CNET GLOSSARY: Terms for the techie
file allocation table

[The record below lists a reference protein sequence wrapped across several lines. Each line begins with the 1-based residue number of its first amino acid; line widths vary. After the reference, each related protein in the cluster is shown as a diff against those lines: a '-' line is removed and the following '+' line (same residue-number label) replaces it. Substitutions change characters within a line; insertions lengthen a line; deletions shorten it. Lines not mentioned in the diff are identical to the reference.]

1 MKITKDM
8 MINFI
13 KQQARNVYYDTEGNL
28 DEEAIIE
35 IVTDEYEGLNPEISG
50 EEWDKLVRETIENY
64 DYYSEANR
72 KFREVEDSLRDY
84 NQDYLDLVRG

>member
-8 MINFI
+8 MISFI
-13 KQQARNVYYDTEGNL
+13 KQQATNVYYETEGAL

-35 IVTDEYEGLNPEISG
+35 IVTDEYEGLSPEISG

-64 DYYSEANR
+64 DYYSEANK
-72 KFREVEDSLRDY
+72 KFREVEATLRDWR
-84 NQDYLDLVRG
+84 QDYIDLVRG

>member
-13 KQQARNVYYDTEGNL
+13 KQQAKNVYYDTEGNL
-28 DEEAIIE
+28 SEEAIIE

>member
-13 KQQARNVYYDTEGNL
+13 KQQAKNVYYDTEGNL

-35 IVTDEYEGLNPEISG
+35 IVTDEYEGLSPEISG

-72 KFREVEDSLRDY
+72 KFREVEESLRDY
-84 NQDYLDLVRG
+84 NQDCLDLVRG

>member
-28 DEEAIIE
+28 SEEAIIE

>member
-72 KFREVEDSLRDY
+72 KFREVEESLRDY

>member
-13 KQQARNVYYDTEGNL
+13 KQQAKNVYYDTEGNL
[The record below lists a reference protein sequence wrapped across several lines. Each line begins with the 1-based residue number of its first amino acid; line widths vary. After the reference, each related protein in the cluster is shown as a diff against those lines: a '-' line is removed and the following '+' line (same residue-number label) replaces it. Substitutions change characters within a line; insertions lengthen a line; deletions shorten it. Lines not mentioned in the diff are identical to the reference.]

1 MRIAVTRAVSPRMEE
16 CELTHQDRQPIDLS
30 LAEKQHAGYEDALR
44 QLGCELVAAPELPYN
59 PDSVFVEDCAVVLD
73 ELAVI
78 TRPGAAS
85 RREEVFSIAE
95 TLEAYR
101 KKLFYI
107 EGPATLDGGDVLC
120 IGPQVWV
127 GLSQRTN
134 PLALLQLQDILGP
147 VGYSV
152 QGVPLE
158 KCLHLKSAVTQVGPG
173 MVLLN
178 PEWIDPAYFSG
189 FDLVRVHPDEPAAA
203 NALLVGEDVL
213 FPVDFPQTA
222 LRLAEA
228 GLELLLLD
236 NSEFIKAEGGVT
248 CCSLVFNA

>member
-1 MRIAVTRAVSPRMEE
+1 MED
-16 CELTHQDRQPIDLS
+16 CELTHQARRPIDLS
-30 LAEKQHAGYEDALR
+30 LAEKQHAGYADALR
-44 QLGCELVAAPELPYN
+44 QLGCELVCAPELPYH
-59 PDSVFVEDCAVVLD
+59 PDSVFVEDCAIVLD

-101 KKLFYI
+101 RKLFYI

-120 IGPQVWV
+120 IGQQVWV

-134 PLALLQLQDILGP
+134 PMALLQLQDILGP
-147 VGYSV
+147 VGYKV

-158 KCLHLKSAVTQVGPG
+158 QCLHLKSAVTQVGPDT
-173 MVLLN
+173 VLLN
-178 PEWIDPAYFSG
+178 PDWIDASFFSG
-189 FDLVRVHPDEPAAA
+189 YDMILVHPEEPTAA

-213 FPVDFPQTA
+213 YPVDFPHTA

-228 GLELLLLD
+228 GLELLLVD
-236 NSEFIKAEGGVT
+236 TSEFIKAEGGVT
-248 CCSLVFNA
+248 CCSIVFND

The FAT is the table, or record, of where a specific file is stored on a PC's (but not a Mac's) hard disk. Hard drive data is stored in small chunks called clusters. A particular file is made up of any number of these clusters, but the clusters might be located on different parts of the hard disk. The FAT keeps track of where each file's clusters are located and how they should be reassembled. The original FAT was introduced by Microsoft in 1983 for its MS-DOS operating system, but it has evolved since then to accommodate various changes in how files and clusters are managed; the latest version is FAT32. FAT is also supported by other operating systems, including Linux.
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